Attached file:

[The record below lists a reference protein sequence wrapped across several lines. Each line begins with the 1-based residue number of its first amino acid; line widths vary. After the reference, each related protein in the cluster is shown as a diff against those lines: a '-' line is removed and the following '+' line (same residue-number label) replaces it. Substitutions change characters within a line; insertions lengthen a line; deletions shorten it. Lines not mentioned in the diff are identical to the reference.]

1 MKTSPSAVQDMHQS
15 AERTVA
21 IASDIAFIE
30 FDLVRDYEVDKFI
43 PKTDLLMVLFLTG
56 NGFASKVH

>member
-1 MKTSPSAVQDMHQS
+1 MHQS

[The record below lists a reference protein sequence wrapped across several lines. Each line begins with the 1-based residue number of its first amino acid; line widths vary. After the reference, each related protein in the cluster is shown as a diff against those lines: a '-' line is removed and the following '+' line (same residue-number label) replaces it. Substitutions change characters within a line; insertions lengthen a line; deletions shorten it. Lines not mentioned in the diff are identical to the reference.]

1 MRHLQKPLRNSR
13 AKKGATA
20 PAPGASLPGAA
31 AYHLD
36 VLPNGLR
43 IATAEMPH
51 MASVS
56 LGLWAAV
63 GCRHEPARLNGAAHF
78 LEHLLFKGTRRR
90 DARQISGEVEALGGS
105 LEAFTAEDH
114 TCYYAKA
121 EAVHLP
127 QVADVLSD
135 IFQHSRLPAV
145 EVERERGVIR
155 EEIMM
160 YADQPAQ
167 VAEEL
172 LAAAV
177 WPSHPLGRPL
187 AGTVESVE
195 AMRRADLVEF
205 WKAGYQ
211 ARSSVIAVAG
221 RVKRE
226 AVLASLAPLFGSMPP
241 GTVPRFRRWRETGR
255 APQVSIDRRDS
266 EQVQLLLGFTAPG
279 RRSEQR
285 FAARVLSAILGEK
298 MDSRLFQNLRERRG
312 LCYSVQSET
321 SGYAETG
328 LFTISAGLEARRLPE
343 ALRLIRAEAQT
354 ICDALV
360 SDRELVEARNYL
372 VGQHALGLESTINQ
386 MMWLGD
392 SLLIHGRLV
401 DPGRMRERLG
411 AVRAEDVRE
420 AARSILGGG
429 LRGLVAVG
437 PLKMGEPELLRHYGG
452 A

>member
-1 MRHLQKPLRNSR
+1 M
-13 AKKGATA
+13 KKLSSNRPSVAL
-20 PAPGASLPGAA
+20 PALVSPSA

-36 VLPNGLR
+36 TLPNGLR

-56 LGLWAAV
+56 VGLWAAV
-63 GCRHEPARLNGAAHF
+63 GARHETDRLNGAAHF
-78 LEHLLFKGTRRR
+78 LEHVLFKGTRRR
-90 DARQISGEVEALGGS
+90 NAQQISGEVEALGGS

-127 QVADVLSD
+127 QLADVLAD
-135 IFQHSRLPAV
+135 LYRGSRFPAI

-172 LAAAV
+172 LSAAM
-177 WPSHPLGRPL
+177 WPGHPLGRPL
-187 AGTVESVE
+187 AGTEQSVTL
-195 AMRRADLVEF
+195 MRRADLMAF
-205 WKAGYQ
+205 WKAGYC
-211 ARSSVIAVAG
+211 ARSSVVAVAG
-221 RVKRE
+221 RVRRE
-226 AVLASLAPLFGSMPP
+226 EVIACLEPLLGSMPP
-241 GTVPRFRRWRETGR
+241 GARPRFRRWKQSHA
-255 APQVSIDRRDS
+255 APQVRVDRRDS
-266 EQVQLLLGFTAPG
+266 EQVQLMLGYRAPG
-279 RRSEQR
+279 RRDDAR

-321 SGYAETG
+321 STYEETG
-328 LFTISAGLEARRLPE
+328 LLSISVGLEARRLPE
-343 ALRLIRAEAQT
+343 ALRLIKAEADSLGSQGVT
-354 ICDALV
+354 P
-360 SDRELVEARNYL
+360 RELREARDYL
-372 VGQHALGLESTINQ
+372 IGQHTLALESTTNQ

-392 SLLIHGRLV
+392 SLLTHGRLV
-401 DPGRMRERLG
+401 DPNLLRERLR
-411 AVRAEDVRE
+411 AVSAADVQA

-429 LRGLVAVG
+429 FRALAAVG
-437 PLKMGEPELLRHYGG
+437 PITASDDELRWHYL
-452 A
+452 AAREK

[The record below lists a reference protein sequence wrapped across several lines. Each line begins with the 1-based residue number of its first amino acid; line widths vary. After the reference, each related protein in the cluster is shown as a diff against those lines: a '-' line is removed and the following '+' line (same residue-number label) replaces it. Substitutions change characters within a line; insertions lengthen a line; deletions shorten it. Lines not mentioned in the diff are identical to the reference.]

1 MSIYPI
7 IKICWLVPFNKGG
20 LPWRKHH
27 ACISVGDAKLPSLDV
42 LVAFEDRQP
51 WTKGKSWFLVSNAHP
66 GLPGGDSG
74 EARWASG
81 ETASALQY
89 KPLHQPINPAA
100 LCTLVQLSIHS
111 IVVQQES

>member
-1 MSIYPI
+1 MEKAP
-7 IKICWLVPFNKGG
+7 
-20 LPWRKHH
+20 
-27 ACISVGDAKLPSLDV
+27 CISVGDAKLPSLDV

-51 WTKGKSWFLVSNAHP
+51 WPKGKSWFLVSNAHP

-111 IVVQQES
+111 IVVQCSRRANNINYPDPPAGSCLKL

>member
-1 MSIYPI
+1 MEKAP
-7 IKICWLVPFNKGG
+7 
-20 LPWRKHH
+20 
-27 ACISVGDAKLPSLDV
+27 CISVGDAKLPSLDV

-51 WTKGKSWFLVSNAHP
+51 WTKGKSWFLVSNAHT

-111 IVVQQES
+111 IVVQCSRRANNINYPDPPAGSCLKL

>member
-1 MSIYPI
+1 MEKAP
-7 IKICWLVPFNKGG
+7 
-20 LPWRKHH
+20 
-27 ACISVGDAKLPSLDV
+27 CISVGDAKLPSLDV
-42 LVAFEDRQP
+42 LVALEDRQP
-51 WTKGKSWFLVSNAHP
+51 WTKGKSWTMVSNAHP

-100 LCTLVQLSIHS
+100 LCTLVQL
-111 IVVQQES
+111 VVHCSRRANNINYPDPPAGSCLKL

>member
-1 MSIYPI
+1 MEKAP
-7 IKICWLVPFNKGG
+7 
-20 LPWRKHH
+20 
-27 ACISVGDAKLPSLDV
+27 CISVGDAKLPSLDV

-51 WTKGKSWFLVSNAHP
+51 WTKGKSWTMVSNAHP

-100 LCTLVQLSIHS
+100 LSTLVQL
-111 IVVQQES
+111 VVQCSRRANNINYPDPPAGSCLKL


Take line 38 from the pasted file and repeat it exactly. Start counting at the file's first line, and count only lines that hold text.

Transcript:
221 RVKRE